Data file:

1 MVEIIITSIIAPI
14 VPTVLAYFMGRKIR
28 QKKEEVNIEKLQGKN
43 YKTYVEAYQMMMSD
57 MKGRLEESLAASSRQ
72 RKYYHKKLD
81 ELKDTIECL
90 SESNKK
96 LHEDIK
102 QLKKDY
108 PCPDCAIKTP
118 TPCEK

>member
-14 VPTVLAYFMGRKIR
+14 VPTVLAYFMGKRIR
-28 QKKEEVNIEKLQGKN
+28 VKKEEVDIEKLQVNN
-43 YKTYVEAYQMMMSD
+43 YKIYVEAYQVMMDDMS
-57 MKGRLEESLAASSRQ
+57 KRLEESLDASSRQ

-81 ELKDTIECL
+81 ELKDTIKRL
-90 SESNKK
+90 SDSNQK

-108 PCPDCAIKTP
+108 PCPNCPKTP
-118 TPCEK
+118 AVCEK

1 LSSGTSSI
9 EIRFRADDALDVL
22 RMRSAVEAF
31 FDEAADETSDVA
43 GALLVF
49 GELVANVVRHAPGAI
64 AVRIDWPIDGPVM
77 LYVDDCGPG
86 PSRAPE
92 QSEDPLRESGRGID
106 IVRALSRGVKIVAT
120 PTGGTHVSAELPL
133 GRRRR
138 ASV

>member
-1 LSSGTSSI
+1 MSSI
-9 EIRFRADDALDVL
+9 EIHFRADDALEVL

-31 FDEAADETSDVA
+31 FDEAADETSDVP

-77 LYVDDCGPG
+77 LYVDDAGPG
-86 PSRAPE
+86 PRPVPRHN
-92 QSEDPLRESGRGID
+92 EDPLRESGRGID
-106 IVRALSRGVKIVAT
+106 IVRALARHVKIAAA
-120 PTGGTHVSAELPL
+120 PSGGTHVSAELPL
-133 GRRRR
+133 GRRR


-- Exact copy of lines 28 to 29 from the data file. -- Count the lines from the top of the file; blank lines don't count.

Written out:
-118 TPCEK
+118 AVCEK